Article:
Inside Stories

My lease is up, my roommate left, and my landlord won't respond

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By Emily Myers  |
April 30, 2020 - 9:30AM

It's been impossible for one Manhattan renter to find a new roommate. "People don’t want to sign a lease if they don’t know if they are going to have a job," she says.


It's much harder for New Yorkers to find roommates in the coronavirus pandemic. Molly Wareham, who asked that we use a pseudonym, is stuck—her roommate left, her lease is up, and her landlord stopped responding. Wareham wants to stay in her Manhattan two bedroom but can only pay half the rent. Here's her story.

It’s been a rollercoaster. My roommate decided months ago to relocate to D.C. for her job. At the time it wasn’t a problem to find someone to replace her. When March rolled around, two months prior to my lease renewal, I began looking for someone to share with, but by the second week of March, things came to a screeching halt. 

People started getting really concerned [about the impact of the pandemic]. A lot of people do not want to sign a lease any time soon because they want to stay with family or are concerned about their job. People don’t want to sign a lease if they don’t know if they are going to have a job. So those safety and financial decisions are two challenges that have really affected my ability to find a roommate.

Editor's Note: Brick Underground's Inside Stories features first-person accounts of dramatic, real-life New York City real estate experiences. Have a story to share? Drop us an email. We respect all requests for anonymity. Click here for more of Brick Underground's coronavirus coverage.

I am still seeking a roommate but my hands are really tied. People are scared. They don’t want to move. Anyone who moves right now is really moving out of necessity. When my roommate moved out, it was intense. I really love my home and don't want to move. [The apartment] is sunlit and quiet. I do educational videos, and the lighting is probably the best I’ve seen. I can’t imagine finding a better situation. I also feel right now it's more important than ever to feel secure and "home" means a lot more than it ever has.

I reached out to my landlord two weeks before the end of the lease to say that I’ve been actively seeking a replacement and that I want to stay in my home. I’m very happy in the apartment and hope we can work something out. I told my landlord, "I’m happy to pay my half of the rent and I’m happy to work with you." I got an acknowledgment of my email from the property manager but have not heard a peep since.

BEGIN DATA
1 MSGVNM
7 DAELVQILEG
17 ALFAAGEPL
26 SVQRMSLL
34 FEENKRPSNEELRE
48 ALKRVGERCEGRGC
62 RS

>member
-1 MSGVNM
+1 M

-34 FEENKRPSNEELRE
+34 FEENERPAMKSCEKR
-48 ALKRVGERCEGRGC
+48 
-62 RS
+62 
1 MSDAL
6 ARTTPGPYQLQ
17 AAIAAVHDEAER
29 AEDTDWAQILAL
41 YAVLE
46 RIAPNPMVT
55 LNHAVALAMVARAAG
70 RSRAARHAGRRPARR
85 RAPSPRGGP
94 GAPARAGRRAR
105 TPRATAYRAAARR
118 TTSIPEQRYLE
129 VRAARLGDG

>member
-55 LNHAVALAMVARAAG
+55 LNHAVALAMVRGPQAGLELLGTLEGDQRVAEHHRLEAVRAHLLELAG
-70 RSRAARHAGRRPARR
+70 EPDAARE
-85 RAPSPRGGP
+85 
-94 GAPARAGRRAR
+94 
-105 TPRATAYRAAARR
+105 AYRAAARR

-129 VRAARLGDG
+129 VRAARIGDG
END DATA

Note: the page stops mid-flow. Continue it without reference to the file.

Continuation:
I have already sent my rent check for May in the mail and I’ve been reading up on my rights as a tenant and feel confident they could not evict me within 90 days so I will continue to pay my portion of the rent but I have not signed a new lease. 

My best leads for a roommate have been friends who I have known through [co-working space] The Wing or through Facebook. I would rather sign a lease but I can’t manage the full rent on my own. I am keen to find a roommate and stay. 

The same day my roommate moved out, there were two other apartments where people were moving out at the same time. The building owner has a lot of properties. Maybe they are looking to wait and see before they take up a formal position. I would be glad to continue to pay what I’m paying and move into a one bedroom. I told the owner that I’m happy to explore a way to work together but I’m not sure what more I can do. 


Headshot of Emily Myers

Emily Myers

Senior Writer/Podcast Producer

Emily Myers is a senior writer, podcast host, and producer at Brick Underground. She writes about issues ranging from market analysis and tenants' rights to the intricacies of buying and selling condos and co-ops. As host of the Brick Underground podcast, she has earned four silver awards from the National Association of Real Estate Editors.

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